Are More Chinese Teenagers Reconsidering College?

Fewer students are taking the gaokao, China's notoriously arduous university entrance examination, indicating rising dissatisfaction with higher education as a whole.
studentsleepingbanner.jpgReuters

Last month, around 9.12 million Chinese high school students took perhaps one of the most important exams of their lives: China's national college entrance examination, as known as the gaokao. At the same time, over one million Chinese high school students decided to give up on this so-called "life changing opportunity."

Over the past five years, figures for those taking the gaokao have been declining quite dramatically, from a peak of 10.5 million in 2008 to 9.15 million in 2012, due in part to the shrinking number of young people in China. On the other hand, the number of "gaokao quitters" has steadily increased. According to the statistics released by the Ministry of Education in 2013, among the one million high school students who gave up on the gaokao, around 80 percent choose to enter the job market right away and the rest are either planning to study overseas or taking the exam next year. Unlike the young people of the 1980s or even 1990s, today, more and more are inclined to believe that knowledge is useless rather than a way to change one's destiny.

The dim job prospects facing Chinese college graduates may be one factor driving the phenomenon. This year, around 6.99 million students are graduating from institutions of higher education in China. Ahead of them is the so-called "hardest job-hunting season of all time." According to the latest statistics released by the Beijing Municipal Commission of Education, only 33.6 percent of college graduates in Beijing have signed employment contracts. In Guangdong province, both the employment rate and entry-level salaries for college graduates are lower than those of vocational students this year.

Since 1999, China has seen an unprecedented expansion in its higher education sector. By 2012, the total enrollment of higher education institutions reached 6.85 million, almost 6 times of that of 1998. As higher education in China has already transformed from system for the elite few to one for the masses, the college admission rate has increased from 4.7 percent in 1977 to 74.86 percent in 2012. The devaluation of a bachelor's degree is inevitable. Long gone are the good old days when a bachelor degree was a ticket to a job after graduation.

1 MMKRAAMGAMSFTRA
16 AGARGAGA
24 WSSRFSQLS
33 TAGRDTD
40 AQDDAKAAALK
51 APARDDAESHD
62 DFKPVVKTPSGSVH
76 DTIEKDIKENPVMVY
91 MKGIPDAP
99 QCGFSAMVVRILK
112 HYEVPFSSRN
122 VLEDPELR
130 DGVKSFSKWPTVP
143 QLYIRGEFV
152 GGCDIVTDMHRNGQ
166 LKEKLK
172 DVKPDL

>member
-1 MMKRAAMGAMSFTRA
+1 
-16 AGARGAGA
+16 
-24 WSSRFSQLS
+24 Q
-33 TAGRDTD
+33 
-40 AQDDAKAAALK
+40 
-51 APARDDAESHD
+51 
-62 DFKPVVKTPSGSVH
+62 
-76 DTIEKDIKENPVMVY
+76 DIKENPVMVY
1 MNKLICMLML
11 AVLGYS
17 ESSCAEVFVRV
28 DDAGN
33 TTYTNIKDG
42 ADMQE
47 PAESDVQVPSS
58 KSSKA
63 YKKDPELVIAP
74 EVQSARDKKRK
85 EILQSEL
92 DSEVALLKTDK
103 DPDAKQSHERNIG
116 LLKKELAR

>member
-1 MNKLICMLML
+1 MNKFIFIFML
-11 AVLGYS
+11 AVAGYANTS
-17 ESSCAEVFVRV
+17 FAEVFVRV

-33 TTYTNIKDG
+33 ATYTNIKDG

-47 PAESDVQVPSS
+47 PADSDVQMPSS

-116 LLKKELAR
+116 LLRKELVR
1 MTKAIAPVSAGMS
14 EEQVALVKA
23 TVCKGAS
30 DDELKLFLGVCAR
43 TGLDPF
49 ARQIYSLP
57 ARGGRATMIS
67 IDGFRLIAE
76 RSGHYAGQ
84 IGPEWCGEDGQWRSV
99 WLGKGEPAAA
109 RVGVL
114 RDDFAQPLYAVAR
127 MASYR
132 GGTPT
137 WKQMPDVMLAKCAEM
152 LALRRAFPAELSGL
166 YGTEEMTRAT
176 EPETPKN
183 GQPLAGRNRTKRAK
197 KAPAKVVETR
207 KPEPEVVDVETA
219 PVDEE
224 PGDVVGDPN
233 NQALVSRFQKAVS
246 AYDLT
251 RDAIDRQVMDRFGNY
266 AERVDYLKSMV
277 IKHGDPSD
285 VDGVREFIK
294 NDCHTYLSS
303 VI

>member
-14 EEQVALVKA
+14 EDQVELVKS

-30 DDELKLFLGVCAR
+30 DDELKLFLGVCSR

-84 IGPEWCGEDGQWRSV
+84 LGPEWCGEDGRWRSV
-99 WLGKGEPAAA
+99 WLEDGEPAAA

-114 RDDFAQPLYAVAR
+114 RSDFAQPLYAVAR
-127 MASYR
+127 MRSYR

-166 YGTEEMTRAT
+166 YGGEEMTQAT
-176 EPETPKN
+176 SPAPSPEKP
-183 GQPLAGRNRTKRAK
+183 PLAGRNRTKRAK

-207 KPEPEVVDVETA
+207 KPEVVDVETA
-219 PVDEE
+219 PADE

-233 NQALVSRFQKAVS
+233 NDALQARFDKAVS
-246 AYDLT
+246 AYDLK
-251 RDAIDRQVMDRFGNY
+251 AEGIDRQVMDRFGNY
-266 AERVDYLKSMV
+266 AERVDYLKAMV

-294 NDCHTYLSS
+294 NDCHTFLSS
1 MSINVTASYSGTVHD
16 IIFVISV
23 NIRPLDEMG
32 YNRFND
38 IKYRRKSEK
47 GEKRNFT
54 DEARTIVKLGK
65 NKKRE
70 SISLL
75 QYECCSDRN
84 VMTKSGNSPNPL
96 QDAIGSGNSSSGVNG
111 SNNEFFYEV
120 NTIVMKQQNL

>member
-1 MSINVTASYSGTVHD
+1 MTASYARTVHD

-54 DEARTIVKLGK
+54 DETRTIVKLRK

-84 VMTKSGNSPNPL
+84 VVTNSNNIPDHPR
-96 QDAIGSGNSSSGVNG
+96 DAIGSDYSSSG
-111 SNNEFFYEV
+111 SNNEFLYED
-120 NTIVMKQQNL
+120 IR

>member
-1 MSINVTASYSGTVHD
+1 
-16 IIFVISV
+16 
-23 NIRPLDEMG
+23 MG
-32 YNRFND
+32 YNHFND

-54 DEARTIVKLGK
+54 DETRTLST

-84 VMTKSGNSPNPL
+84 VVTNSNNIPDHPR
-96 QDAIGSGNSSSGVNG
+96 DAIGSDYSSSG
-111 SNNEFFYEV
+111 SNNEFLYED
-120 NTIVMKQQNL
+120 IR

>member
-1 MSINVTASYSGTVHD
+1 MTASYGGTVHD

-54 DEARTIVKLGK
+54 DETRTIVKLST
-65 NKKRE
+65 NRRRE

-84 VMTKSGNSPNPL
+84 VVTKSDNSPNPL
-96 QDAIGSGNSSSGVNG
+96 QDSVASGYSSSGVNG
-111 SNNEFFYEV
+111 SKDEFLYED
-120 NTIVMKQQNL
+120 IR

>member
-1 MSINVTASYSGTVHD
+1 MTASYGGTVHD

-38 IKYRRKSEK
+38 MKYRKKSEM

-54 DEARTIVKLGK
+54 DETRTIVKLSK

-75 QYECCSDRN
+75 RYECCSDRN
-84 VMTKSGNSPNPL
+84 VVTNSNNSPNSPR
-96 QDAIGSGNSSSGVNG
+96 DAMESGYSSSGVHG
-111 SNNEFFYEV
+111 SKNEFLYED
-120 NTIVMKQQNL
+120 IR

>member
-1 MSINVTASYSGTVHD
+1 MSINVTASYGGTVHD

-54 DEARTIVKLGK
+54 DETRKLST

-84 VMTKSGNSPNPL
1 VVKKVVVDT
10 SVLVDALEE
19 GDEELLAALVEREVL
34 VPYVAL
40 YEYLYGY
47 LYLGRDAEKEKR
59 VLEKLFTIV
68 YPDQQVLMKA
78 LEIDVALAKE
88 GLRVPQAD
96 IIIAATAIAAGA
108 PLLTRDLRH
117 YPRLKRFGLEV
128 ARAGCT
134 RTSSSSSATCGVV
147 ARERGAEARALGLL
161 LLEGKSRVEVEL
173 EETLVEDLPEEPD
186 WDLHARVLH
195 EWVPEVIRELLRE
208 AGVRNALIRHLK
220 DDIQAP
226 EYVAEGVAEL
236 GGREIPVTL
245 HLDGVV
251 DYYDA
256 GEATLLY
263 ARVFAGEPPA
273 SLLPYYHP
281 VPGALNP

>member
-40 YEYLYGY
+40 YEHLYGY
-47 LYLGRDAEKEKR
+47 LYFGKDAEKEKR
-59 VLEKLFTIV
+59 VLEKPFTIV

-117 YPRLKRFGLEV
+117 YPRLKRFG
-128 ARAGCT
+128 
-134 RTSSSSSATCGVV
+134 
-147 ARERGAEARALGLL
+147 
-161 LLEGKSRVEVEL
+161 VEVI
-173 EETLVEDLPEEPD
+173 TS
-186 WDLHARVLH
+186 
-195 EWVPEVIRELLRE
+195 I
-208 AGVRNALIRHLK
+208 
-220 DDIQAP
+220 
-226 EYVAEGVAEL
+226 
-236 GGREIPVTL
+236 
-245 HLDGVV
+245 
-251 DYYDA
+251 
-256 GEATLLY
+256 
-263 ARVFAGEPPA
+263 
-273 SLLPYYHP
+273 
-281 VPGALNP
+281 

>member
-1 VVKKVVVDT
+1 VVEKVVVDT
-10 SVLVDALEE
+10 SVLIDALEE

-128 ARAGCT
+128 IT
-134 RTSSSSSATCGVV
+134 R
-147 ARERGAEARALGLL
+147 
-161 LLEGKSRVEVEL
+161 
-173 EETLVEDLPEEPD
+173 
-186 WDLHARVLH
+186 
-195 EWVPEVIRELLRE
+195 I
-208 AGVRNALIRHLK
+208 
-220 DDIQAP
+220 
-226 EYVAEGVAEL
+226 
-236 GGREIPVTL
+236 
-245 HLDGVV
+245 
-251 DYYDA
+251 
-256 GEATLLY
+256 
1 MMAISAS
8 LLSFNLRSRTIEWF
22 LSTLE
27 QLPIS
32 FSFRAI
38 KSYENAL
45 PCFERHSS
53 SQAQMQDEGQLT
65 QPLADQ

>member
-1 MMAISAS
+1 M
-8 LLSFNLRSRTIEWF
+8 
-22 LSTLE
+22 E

However, the skyrocketing number of college graduates alone does not fully explain college students' unemployment and the diminishing attractiveness of a college degree. On Sina Weibo, many users, especially current college students, are strongly defending the saying that "knowledge is useless" by sharing their frustration with their own college experiences. For example, Weibo user @世纪达摩 wrote, "The college requires us to take so many useless courses that neither the teachers nor the students take seriously." Another user, @姹紫嫣红都不是, said, "I find going to college is a waste of time in most cases. I don't think the stuff I've learned will do me any good [in my future career]."

Siyang Wang is a student at Cornell University and a contributor to Tea Leaf Nation.

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